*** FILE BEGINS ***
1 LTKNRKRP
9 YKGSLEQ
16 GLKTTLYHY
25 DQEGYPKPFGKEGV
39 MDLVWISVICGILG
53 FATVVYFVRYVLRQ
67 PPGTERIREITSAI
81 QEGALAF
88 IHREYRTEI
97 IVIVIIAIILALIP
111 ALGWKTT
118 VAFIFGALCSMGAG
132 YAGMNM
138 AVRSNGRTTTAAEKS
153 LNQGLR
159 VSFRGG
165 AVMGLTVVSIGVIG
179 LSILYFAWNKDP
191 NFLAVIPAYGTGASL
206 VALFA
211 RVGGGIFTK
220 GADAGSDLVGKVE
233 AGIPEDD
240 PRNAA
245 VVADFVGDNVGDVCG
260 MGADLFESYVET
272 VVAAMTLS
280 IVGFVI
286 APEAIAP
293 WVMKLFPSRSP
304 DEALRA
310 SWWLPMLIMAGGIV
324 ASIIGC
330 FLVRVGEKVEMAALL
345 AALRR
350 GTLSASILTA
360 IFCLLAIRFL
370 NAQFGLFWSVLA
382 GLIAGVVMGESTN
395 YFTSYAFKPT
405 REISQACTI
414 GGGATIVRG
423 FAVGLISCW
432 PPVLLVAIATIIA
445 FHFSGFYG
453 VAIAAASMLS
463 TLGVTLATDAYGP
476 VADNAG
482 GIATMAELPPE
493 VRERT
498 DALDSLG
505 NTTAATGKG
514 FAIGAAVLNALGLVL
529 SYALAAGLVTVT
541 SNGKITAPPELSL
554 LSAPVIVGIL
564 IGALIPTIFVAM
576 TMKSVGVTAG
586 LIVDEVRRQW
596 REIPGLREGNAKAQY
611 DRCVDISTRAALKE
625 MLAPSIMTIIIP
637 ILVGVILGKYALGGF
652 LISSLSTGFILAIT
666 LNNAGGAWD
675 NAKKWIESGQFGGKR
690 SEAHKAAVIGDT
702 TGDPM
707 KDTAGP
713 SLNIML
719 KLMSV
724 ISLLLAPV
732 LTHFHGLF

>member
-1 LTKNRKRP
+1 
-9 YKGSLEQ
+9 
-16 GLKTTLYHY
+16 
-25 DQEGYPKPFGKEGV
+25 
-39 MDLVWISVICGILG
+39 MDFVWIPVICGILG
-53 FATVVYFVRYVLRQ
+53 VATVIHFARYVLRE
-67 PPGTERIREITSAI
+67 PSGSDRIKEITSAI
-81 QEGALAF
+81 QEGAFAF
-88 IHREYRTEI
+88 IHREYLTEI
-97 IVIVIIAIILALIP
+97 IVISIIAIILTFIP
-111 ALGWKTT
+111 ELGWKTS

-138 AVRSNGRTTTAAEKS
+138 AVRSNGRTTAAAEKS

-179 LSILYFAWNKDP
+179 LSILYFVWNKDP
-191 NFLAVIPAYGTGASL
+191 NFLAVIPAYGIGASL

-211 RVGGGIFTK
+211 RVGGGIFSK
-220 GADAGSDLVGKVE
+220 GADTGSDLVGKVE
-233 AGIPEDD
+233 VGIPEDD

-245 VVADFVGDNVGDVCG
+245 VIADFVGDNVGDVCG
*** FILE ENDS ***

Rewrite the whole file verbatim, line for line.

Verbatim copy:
1 LTKNRKRP
9 YKGSLEQ
16 GLKTTLYHY
25 DQEGYPKPFGKEGV
39 MDLVWISVICGILG
53 FATVVYFVRYVLRQ
67 PPGTERIREITSAI
81 QEGALAF
88 IHREYRTEI
97 IVIVIIAIILALIP
111 ALGWKTT
118 VAFIFGALCSMGAG
132 YAGMNM
138 AVRSNGRTTTAAEKS
153 LNQGLR
159 VSFRGG
165 AVMGLTVVSIGVIG
179 LSILYFAWNKDP
191 NFLAVIPAYGTGASL
206 VALFA
211 RVGGGIFTK
220 GADAGSDLVGKVE
233 AGIPEDD
240 PRNAA
245 VVADFVGDNVGDVCG
260 MGADLFESYVET
272 VVAAMTLS
280 IVGFVI
286 APEAIAP
293 WVMKLFPSRSP
304 DEALRA
310 SWWLPMLIMAGGIV
324 ASIIGC
330 FLVRVGEKVEMAALL
345 AALRR
350 GTLSASILTA
360 IFCLLAIRFL
370 NAQFGLFWSVLA
382 GLIAGVVMGESTN
395 YFTSYAFKPT
405 REISQACTI
414 GGGATIVRG
423 FAVGLISCW
432 PPVLLVAIATIIA
445 FHFSGFYG
453 VAIAAASMLS
463 TLGVTLATDAYGP
476 VADNAG
482 GIATMAELPPE
493 VRERT
498 DALDSLG
505 NTTAATGKG
514 FAIGAAVLNALGLVL
529 SYALAAGLVTVT
541 SNGKITAPPELSL
554 LSAPVIVGIL
564 IGALIPTIFVAM
576 TMKSVGVTAG
586 LIVDEVRRQW
596 REIPGLREGNAKAQY
611 DRCVDISTRAALKE
625 MLAPSIMTIIIP
637 ILVGVILGKYALGGF
652 LISSLSTGFILAIT
666 LNNAGGAWD
675 NAKKWIESGQFGGKR
690 SEAHKAAVIGDT
702 TGDPM
707 KDTAGP
713 SLNIML
719 KLMSV
724 ISLLLAPV
732 LTHFHGLF

>member
-1 LTKNRKRP
+1 
-9 YKGSLEQ
+9 
-16 GLKTTLYHY
+16 
-25 DQEGYPKPFGKEGV
+25 
-39 MDLVWISVICGILG
+39 MDFVWIPVICGILG
-53 FATVVYFVRYVLRQ
+53 VATVIHFARYVLRE
-67 PPGTERIREITSAI
+67 PSGSDRIKEITSAI
-81 QEGALAF
+81 QEGAFAF
-88 IHREYRTEI
+88 IHREYLTEI
-97 IVIVIIAIILALIP
+97 IVISIIAIILTFIP
-111 ALGWKTT
+111 ELGWKTS

-138 AVRSNGRTTTAAEKS
+138 AVRSNGRTTAAAEKS

-179 LSILYFAWNKDP
+179 LSILYFVWNKDP
-191 NFLAVIPAYGTGASL
+191 NFLAVIPAYGIGASL

-211 RVGGGIFTK
+211 RVGGGIFSK
-220 GADAGSDLVGKVE
+220 GADTGSDLVGKVE
-233 AGIPEDD
+233 VGIPEDD

-245 VVADFVGDNVGDVCG
+245 VIADFVGDNVGDVCG